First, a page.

Arizona Executions to Remain on Hold as Court Challenge to Lethal Injection Secrecy Moves Forward
Arizona officials have agreed not to schedule any executions until a federal court challenge to the state's lethal injection protocol and secrecy policy is resolved. U.S. District Court Judge Neil V. Wake had previously put the lawsuit on hold while Arizona rewrote its execution protocol. He said the execution hold was necessary to prevent what he called "crisis litigation" -- artificially forcing the court to decide issues in the 60 days before an execution was scheduled to occur. Such litigation, he said, did not allow for adequate consideration of the issues. With the state's agreement not to set new execution dates, Judge Wake will now allow the litigation to proceed. Inmates are suing the state to obtain information about the source of the drugs that will be used in executions. In July 2014, Arizona used midazolam and hydromorphone from anonymous sources to execute Joseph Wood. Arizona's secrecy laws prevented Wood from obtaining key details of how the state intended to execute him. Wood's execution took 2 hours, during which witnesses reported that he gasped and snorted more than 600 times. Arizona later attempted to import sodium thiopental to use in a three-drug protocol, but the shipment was halted by the Food and Drug Administration, which said the drug was being imported illegally.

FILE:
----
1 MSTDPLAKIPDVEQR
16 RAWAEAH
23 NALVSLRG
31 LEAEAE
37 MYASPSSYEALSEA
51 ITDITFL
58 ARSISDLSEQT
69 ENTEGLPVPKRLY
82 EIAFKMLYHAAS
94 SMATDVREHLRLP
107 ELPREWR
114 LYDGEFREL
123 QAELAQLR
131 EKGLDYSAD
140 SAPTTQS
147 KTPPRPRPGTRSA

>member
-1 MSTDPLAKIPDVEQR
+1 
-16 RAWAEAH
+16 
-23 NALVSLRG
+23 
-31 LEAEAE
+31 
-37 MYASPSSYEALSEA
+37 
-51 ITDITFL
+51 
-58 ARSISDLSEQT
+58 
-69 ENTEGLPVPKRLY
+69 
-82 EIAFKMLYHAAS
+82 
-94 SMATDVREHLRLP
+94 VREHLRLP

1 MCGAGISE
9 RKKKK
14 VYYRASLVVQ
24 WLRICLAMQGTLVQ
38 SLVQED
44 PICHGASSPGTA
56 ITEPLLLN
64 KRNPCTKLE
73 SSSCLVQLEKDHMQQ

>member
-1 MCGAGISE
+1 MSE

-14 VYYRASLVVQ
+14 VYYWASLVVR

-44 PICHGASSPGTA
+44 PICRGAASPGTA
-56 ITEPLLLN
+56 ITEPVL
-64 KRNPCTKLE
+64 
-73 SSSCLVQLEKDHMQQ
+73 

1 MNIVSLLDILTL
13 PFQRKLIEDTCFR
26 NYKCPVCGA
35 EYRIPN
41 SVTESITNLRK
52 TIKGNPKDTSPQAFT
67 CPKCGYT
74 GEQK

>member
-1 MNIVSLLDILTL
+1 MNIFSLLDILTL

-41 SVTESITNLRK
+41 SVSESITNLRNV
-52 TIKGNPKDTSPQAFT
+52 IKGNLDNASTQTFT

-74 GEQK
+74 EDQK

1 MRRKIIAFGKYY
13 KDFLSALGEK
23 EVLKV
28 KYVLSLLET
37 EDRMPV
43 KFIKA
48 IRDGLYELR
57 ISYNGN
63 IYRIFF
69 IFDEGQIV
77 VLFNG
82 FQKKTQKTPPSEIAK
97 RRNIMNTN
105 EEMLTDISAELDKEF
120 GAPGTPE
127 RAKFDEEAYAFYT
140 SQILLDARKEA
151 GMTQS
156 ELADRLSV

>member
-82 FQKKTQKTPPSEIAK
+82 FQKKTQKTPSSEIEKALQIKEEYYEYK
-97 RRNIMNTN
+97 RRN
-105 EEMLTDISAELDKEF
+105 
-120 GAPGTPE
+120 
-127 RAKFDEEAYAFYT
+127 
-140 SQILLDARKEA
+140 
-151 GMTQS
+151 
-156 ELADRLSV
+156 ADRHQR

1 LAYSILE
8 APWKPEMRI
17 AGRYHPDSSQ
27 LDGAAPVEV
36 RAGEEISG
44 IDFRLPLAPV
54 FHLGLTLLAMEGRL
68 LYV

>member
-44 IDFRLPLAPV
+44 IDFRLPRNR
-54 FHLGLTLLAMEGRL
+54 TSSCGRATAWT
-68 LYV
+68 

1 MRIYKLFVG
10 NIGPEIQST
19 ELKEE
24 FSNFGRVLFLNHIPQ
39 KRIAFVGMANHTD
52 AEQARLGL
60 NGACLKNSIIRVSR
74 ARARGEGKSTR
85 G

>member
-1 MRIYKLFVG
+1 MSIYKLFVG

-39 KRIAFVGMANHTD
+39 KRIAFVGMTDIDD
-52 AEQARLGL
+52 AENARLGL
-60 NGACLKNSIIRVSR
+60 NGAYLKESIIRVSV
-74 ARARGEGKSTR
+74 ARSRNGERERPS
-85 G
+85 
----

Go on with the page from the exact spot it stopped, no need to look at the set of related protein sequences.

(G. Grado, "Arizona executions on hold as death penalty lawsuit gains new life," Arizona Capitol Times, December 14, 2015.) See Lethal Injection.